If you're a devoted fan of The Larry Sanders Show
--the HBO program that wrapped up its award-filled run in May 1998--you've already got a copy. However, it was nice to find that this book, written by Sanders's comic alter ego Garry Shandling (assisted by the über-ghostwriter David Rensin), stands on its own as an ironic, tongue-deeply-in-cheek look at talk-showdom. Here are a few samples:
Here is a photo of Jennie Garth from Beverly Hill 90210. I had sex with her a dozen times, but she never reciprocated. Her excuse was, "I like men."
Unbeknownst to most everyone except those of you who regularly read those trashy tabloids--and that would be all of you--I have suffered through many personal tragedies: an unhappy and abusive childhood, two divorces, many empty love affairs, a venereal disease that nearly took my right leg, feuds, substance dependencies, a palimony suit from my mother, who said, "You live with me for twenty years and move out just like that? This will cost you," and worst of all, the horror of being rear-ended backstage by one of Siegfried and Roy's big white leopards.
Confessions of a Late Night Talk Show Host is an enjoyable tour through stardom with a truly sleazy Hollywood character. Anybody who relishes celebrity bios will get the joke and engage in delicious snickers of recognition. Larry Sanders is dead, long live Larry Sanders! --Michael Gerber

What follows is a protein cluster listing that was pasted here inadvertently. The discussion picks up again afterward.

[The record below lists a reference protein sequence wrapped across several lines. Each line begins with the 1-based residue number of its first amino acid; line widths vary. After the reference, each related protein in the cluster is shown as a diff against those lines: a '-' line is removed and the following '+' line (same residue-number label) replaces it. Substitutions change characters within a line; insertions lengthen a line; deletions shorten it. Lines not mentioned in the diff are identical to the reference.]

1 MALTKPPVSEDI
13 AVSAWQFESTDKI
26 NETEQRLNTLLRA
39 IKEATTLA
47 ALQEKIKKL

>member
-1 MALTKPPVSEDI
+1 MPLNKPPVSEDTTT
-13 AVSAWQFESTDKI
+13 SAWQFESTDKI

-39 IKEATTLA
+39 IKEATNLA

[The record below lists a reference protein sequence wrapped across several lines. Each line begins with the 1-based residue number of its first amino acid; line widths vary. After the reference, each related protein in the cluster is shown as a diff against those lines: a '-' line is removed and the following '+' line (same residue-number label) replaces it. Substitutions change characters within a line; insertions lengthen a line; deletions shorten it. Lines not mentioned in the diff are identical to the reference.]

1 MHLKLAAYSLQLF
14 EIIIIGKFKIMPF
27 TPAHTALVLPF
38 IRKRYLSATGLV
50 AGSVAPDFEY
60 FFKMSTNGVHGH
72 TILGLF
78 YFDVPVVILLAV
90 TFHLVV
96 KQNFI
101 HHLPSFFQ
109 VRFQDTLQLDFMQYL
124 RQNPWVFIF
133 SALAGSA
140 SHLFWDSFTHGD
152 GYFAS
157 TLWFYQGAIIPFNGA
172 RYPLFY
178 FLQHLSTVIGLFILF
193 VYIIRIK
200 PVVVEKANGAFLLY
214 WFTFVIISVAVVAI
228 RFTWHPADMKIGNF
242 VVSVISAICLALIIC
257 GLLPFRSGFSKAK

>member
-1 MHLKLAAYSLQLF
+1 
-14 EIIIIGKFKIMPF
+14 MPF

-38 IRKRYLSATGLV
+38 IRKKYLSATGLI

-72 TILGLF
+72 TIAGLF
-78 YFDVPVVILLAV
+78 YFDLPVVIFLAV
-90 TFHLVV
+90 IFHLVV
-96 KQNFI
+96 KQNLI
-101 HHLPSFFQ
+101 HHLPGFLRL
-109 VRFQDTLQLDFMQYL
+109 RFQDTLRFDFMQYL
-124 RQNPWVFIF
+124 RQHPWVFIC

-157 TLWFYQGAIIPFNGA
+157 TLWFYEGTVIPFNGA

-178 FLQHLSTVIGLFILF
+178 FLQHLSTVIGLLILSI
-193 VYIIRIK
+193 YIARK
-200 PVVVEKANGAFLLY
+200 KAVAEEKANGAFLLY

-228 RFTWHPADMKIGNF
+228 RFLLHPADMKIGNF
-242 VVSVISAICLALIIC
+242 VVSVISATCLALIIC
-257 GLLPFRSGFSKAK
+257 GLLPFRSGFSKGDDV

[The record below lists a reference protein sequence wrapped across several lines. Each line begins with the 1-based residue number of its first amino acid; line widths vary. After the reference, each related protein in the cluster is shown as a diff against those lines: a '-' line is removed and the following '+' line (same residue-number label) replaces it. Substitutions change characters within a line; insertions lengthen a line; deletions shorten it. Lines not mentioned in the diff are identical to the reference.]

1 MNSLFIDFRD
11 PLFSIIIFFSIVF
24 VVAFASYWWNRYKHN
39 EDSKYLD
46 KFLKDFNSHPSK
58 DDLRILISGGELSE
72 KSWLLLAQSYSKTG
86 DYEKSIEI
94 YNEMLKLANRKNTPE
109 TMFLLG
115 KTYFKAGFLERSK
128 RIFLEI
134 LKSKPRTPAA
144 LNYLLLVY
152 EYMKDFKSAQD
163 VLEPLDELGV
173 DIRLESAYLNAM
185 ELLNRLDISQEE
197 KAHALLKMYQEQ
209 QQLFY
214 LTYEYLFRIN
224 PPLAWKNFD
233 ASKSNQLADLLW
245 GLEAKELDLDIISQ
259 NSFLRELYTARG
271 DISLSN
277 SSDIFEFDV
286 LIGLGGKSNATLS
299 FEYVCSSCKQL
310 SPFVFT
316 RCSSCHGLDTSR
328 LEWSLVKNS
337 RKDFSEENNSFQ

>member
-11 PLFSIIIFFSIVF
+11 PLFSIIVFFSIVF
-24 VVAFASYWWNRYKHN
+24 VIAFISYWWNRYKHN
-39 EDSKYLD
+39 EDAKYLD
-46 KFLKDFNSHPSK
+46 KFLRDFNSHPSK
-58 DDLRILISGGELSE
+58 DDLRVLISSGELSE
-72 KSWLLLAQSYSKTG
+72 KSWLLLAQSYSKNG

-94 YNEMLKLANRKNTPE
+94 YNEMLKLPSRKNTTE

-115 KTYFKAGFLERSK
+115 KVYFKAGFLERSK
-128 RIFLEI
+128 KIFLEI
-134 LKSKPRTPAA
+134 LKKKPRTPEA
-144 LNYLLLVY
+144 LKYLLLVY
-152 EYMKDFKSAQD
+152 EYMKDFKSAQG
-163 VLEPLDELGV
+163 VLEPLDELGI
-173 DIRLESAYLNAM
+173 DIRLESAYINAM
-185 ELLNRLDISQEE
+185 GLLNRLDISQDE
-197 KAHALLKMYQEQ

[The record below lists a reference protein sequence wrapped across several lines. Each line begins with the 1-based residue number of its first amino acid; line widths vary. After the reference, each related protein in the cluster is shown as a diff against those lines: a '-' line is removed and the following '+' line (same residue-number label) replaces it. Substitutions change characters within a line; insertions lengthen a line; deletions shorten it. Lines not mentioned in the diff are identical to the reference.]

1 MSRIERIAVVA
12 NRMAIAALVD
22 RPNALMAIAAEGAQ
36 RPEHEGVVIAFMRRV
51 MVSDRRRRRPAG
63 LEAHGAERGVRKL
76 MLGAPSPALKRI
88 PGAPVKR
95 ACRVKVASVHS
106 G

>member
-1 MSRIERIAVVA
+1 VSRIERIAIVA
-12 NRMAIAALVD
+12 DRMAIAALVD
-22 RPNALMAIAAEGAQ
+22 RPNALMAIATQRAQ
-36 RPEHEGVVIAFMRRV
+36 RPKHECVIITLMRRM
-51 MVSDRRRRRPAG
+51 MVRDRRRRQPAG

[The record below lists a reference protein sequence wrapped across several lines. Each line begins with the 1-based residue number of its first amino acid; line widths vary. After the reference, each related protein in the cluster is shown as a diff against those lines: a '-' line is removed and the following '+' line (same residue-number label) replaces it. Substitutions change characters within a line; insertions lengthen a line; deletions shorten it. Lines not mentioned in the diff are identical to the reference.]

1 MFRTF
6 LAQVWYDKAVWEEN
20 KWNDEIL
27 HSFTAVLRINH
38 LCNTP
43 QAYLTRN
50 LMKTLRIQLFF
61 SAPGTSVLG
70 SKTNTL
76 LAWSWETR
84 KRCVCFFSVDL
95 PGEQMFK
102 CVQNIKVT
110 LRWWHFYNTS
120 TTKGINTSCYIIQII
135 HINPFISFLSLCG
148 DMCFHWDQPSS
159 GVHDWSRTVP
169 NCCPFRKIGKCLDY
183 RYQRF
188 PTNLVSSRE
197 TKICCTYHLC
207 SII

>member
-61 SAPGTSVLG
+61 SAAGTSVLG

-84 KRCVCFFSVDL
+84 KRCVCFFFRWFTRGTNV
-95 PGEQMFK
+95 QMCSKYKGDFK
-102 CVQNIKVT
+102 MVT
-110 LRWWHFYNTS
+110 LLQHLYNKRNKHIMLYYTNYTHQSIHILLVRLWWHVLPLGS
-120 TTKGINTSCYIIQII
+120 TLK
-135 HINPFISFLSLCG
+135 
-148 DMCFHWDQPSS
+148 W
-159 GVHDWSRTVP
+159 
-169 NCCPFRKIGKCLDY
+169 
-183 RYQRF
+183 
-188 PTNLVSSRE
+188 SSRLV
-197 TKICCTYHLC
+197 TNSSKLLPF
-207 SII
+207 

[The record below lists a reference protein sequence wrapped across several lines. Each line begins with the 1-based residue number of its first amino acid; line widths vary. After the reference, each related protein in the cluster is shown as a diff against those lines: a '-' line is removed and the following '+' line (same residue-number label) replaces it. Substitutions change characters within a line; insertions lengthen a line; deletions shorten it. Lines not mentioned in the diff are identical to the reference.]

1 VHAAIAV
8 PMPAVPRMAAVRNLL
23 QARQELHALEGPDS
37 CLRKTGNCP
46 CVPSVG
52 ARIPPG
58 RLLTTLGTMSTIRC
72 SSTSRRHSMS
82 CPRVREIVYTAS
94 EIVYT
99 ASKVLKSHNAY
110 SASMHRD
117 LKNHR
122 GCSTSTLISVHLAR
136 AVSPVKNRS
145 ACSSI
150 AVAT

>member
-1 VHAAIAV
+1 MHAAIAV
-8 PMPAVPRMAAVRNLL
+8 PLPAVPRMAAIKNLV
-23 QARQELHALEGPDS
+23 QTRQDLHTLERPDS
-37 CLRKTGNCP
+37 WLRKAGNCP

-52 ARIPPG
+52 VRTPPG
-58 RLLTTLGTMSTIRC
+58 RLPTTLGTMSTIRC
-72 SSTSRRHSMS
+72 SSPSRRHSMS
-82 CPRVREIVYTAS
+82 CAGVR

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From Publishers Weekly
In its six seasons on HBO (until May 1998), the Larry Sanders Show served as a savage satire of the ego-obsessed world of Hollywood. Walking a thin line between fantasy and reality (real celebrities appeared as some version of themselves), host Sanders (played by comedian Shandling) and his dysfunctional "staff" laid bare the peculiar institution of the late-night talk show. While this brief book contains numerous one-liners ("I had to wait until my first marriage to experience sexual abuse"; "If you want something done right, you have to do it yourself," said O.J. Simpson), it does not lay down pure patter in the Seinlanguage vein. Rather, it presents a faux autobiography, with the self-deprecating and self-obsessed host recounting episodes from his youth, inventorying his sex life, commenting on his staff and even signing off with an imaginary interview with God. Captions for some 50 photos recount Larry's recollections of guests like David Duchovny and Jennifer Aniston (who refused to "tongue kiss" him). Fans should appreciate this extension of Sanders's edgy lunacy. B&w photo insert. Major ad/promo; simultaneous S&S audio; author tour.
Copyright 1998 Reed Business Information, Inc.
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